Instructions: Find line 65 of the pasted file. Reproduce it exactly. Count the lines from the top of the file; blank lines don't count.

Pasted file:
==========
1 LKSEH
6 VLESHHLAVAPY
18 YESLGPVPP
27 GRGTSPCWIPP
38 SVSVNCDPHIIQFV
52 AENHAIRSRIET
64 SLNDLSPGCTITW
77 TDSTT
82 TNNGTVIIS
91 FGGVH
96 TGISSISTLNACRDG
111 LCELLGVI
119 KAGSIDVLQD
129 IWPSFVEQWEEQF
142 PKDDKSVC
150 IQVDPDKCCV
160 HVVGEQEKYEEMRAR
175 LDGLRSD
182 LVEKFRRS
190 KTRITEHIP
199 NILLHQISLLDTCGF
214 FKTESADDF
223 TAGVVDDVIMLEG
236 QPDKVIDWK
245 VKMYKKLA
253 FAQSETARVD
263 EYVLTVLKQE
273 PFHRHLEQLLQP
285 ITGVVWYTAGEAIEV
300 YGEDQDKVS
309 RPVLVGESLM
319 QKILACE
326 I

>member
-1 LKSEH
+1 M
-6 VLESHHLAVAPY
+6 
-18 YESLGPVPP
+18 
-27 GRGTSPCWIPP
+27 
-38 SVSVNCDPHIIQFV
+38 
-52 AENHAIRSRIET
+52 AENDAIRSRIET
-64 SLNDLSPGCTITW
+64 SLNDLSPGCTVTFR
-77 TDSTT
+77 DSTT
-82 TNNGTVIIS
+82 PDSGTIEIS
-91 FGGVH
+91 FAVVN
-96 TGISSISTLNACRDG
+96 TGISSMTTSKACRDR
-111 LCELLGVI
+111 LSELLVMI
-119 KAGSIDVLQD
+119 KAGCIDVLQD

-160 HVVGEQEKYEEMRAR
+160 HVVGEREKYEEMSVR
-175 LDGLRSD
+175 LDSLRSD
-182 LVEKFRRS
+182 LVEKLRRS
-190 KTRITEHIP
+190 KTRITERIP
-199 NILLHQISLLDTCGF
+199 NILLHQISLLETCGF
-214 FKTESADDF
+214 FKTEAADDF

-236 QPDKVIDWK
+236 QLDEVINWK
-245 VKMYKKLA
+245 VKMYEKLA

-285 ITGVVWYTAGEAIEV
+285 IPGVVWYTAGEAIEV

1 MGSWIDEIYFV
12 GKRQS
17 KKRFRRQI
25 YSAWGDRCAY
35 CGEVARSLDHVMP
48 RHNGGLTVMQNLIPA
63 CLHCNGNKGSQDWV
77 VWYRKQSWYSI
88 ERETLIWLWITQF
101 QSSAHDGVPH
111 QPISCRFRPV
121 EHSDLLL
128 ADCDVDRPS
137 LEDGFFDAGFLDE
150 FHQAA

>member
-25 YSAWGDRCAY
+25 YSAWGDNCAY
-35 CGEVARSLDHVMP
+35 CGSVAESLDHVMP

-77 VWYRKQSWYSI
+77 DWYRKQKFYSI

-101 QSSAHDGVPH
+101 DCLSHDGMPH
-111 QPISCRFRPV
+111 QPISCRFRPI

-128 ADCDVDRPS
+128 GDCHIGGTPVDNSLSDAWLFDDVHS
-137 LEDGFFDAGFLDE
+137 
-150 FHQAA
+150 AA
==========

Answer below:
-182 LVEKFRRS